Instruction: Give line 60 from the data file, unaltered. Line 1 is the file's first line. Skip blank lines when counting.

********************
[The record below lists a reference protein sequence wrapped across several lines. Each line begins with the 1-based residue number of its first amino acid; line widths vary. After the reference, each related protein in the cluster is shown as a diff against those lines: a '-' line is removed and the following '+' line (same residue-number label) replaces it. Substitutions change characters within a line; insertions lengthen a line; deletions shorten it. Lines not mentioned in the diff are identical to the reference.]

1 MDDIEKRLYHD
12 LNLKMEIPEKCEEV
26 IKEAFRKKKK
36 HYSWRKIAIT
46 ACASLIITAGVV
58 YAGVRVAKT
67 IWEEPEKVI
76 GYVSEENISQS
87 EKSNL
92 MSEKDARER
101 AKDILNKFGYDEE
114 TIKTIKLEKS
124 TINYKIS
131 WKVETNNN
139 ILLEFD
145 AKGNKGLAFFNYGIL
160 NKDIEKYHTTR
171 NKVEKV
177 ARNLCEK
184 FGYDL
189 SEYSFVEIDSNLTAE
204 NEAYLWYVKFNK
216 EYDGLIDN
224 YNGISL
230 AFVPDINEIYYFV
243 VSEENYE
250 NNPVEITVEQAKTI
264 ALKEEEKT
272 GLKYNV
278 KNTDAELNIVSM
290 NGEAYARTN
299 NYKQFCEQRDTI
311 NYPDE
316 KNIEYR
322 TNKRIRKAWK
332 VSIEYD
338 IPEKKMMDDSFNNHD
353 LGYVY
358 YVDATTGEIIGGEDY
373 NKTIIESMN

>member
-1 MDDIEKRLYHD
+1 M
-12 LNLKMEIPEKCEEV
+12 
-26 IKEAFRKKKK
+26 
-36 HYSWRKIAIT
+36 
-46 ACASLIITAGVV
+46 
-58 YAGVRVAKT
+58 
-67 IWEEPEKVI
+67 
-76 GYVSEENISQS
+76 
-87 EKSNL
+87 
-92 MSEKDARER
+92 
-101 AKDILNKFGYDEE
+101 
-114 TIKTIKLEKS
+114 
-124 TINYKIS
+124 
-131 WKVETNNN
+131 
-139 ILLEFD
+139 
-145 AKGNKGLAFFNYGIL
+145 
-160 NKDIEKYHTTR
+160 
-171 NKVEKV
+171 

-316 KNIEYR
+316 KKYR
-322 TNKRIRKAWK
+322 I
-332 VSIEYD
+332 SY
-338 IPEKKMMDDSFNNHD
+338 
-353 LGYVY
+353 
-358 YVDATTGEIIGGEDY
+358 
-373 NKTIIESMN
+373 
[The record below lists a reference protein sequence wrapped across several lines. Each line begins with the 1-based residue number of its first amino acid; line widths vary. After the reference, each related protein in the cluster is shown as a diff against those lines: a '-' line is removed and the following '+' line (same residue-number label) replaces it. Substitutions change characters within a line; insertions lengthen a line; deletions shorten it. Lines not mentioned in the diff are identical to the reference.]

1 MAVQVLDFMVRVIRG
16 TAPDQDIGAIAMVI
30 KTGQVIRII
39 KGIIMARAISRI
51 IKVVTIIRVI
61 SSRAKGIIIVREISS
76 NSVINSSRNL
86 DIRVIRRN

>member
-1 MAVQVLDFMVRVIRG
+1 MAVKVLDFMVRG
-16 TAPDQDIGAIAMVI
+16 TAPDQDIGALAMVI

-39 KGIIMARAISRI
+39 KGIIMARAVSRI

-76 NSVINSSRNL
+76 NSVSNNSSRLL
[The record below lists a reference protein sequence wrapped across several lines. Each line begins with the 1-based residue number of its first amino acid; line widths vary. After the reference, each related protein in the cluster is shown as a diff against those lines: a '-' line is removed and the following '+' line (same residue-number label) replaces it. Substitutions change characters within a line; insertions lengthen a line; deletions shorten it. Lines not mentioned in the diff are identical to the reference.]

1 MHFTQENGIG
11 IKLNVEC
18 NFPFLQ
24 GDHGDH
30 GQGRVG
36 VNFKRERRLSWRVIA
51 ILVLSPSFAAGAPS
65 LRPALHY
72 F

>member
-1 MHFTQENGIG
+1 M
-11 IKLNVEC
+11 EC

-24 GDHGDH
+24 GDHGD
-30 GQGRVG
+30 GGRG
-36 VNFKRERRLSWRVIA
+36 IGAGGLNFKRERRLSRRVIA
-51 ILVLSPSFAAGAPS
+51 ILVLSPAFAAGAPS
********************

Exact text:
+87 